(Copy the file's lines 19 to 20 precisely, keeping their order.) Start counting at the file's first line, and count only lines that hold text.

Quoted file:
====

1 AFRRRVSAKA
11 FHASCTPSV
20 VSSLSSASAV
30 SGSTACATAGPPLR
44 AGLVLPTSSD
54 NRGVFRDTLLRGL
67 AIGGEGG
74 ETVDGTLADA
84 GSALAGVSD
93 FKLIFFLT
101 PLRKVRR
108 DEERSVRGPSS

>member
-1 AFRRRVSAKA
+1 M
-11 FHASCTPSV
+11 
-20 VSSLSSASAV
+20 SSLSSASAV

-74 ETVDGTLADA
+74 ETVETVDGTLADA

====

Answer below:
+20 SSLSSASAV

-74 ETVDGTLADA